“militant merchants”, which the militia group referred to in their
statement, are still in charge, it would be difficult to reach a
peaceful resolution with the militants.

Although, several phone calls and text messages to Public Relations
Officers of notable oil companies in the region met brick walls as they
refused to answer or reply the messages, but a field worker at the
Nigeria Gas Limited (NGL) in Ubeji, however, told Saturday Telegraph
that following the presidential order, jobbers have started approach
some of the oil firms for settlement in the name of the militants.

Shell has base in Niger Delta-Shell PRO

Shell has a history of over 50 years’ operation in Nigeria and the
largest footprint in the international oil and gas companies operating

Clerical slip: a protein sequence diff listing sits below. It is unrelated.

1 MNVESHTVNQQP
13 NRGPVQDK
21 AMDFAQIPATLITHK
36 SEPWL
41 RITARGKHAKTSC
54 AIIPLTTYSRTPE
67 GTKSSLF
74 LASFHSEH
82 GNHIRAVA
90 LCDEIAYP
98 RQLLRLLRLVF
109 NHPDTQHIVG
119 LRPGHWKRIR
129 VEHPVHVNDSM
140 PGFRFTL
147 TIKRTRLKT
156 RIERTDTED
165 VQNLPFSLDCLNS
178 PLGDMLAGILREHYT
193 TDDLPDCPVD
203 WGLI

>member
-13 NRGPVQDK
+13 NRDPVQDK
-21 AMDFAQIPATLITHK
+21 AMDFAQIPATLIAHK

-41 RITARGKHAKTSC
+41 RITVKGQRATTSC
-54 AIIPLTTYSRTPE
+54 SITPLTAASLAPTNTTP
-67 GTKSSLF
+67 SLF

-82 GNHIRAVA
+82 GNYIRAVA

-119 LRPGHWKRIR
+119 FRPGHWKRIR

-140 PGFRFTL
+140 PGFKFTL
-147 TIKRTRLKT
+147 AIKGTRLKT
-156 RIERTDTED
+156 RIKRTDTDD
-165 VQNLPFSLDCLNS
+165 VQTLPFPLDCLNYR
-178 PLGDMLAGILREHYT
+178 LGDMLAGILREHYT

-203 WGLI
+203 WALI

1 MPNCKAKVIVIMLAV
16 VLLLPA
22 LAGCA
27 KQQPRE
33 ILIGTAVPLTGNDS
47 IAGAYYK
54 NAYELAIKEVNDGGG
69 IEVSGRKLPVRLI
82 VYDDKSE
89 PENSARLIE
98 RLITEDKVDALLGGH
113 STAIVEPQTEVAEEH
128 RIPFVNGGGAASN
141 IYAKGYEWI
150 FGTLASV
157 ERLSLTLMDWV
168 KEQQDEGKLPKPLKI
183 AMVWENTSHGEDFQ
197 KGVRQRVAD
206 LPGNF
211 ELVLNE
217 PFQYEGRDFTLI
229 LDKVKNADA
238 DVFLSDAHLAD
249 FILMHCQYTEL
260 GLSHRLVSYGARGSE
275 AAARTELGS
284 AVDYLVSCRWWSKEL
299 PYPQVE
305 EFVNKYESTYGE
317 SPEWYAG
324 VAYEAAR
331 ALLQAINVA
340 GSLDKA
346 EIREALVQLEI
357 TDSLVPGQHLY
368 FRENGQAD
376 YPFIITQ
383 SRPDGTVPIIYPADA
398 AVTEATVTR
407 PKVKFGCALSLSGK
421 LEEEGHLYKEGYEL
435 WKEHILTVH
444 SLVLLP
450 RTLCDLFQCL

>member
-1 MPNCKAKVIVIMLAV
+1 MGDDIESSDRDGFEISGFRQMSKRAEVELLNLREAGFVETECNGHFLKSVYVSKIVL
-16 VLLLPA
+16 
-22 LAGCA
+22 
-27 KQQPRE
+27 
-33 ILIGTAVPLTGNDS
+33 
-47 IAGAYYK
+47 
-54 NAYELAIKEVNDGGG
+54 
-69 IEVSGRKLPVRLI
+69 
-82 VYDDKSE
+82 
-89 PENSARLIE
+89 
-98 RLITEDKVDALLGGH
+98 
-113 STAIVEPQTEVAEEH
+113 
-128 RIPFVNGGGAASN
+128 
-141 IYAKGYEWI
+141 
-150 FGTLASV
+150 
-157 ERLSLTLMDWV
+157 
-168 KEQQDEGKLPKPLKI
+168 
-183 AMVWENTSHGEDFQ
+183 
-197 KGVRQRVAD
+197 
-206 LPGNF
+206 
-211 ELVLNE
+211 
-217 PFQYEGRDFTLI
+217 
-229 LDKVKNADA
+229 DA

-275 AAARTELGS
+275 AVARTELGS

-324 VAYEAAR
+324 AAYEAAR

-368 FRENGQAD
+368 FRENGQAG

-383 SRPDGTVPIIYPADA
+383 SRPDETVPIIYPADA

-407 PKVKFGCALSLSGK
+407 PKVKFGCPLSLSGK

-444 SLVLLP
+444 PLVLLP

in Nigeria. Speaking on the development, the Public Relations Officer
(PRO) of Shell Petroleum Development Company of Nigeria (SPDCN), in
Yenagoa, Bayelsa State, Mr. Joseph Obari, who spoke to Saturday
Telegraph on the telephone, said already it has a base in the Niger
Delta. Apparently confirming its earlier statement on the relocation
order, he retorted: “Where is the headquarters of SPDC. Find out.

Do your research before you come and ask me questions”, which showed
that the company was not planning to relocate soonest. Also a call put
across to the Chevron spokesman, Sola Adebawo, was not responded to
while a text message put across to his phone didn’t get any response.

Shell has a history of over 50 years’ operation in Nigeria and the
largest footprint in the international oil and gas companies operating
in Nigeria while Chevron has an industrial base in Warri while their
head office is at Lagos.